Altering Sage Grouse Protection Plans

ADAM ROSENLUND
  • Adam Rosenlund

Next up for restructuring are the 2014/2015 sage grouse conservation plans, which the Bureau of Land management declared under review on Oct. 5.

It took state and local officials, hunters, businessmen, conservationists and Native American tribal representatives about 10 years to agree on the plans, which include 98 agreements across 10 states. The result was an exhaustive compromise with the goal of keeping the Greater Sage Grouse, a bird native to the West, off the endangered species list.

The proposed changes reflect Zinke's recommendation that conservation and management should be controlled at the state rather than federal level, and may also roll back protections that have restricted mining, logging and other resource extraction in sage grouse habitat. Senator Jim Risch (R-Idaho) lauded efforts to return control to the states in an Oct. 6 statement, claiming the original Idaho plan began with local input but was "rewritten on the banks of the Potomac."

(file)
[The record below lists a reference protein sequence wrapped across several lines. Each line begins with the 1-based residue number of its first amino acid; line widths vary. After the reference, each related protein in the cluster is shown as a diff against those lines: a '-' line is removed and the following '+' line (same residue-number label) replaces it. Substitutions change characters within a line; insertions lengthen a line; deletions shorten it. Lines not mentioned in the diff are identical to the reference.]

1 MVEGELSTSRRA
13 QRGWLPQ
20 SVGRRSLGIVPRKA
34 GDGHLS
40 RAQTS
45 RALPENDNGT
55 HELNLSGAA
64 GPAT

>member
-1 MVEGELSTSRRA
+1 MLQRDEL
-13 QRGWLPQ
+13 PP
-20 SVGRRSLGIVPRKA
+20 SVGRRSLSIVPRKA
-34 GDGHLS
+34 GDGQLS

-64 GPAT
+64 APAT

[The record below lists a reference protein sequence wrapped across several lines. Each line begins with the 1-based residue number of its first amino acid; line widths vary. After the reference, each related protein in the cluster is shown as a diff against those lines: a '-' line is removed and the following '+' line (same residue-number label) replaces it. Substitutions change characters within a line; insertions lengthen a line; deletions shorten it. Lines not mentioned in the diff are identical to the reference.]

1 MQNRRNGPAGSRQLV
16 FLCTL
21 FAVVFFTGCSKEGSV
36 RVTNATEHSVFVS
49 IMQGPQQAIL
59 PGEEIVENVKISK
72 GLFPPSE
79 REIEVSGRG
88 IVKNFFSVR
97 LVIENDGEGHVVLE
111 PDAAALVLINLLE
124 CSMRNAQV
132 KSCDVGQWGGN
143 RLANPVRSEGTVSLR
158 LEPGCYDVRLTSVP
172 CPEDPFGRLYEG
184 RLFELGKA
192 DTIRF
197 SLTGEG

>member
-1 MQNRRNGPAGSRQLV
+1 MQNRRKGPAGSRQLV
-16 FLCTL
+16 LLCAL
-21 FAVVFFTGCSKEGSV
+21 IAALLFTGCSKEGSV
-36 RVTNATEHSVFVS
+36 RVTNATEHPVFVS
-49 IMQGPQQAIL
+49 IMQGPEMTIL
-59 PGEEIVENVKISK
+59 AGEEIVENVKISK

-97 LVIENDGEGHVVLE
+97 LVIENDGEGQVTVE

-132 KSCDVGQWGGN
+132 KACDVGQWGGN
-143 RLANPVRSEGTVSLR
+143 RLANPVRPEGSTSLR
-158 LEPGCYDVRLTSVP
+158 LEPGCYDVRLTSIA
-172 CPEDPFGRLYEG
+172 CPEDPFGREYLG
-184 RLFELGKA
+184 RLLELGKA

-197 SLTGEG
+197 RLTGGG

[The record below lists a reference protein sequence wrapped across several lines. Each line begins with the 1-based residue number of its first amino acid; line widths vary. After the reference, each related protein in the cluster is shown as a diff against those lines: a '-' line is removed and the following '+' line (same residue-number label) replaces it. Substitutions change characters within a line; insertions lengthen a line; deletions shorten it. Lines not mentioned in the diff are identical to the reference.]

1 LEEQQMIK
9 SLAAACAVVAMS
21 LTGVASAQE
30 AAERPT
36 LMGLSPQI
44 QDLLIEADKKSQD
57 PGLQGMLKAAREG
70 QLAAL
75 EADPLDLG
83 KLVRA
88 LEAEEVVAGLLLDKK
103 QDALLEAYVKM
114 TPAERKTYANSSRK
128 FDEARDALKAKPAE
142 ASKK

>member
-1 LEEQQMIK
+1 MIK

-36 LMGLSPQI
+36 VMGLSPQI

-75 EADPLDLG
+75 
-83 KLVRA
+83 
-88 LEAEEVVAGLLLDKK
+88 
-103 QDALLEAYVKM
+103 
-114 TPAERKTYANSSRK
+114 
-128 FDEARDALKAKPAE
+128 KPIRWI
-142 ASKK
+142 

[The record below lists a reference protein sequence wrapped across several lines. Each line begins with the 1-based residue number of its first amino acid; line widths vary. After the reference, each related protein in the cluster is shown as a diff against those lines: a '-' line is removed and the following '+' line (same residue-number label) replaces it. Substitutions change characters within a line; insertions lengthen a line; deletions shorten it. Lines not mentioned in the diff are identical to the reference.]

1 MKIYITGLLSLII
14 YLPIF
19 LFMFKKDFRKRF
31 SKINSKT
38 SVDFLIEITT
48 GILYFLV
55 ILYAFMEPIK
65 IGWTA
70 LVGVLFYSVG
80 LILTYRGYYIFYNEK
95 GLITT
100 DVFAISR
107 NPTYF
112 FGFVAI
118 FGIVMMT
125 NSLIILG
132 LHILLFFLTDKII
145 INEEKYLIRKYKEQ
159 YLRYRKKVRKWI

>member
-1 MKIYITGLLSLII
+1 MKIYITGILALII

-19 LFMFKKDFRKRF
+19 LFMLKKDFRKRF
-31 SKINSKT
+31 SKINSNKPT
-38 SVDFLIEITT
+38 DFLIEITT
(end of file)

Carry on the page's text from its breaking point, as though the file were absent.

"I commend Secretary Zinke for trying to right that wrong," Risch wrote.

However, advocates like Steve Holmer, vice president of policy for the American Bird Conservancy and director of the Bird Conservation Alliance, worry that passing control to the states may undercut years of compromise and negate hard-won protections.

"Instead of having a consistent management framework that gives us some certainty that the grouse will be conserved, you're going to have a mishmash," Holmer said. "In some places, you may have grouse being conserved and in other places you don't. These lands belong to all of the American people. These are public lands."

Opening Public Lands to Mining